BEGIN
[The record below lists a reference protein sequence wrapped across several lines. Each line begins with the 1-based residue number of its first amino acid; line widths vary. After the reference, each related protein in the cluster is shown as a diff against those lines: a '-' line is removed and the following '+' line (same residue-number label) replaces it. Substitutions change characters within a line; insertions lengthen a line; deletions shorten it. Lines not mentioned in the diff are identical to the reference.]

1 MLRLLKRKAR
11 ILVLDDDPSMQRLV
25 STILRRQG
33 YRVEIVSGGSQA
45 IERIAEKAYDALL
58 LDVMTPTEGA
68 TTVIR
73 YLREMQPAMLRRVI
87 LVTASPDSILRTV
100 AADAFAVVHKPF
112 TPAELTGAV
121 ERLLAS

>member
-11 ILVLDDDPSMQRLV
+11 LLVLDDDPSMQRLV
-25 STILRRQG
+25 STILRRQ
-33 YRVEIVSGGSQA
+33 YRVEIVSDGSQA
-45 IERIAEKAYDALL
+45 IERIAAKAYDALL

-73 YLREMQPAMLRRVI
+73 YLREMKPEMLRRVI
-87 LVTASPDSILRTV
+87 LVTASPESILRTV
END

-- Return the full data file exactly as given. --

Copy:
[The record below lists a reference protein sequence wrapped across several lines. Each line begins with the 1-based residue number of its first amino acid; line widths vary. After the reference, each related protein in the cluster is shown as a diff against those lines: a '-' line is removed and the following '+' line (same residue-number label) replaces it. Substitutions change characters within a line; insertions lengthen a line; deletions shorten it. Lines not mentioned in the diff are identical to the reference.]

1 MLRLLKRKAR
11 ILVLDDDPSMQRLV
25 STILRRQG
33 YRVEIVSGGSQA
45 IERIAEKAYDALL
58 LDVMTPTEGA
68 TTVIR
73 YLREMQPAMLRRVI
87 LVTASPDSILRTV
100 AADAFAVVHKPF
112 TPAELTGAV
121 ERLLAS

>member
-11 ILVLDDDPSMQRLV
+11 LLVLDDDPSMQRLV
-25 STILRRQG
+25 STILRRQ
-33 YRVEIVSGGSQA
+33 YRVEIVSDGSQA
-45 IERIAEKAYDALL
+45 IERIAAKAYDALL

-73 YLREMQPAMLRRVI
+73 YLREMKPEMLRRVI
-87 LVTASPDSILRTV
+87 LVTASPESILRTV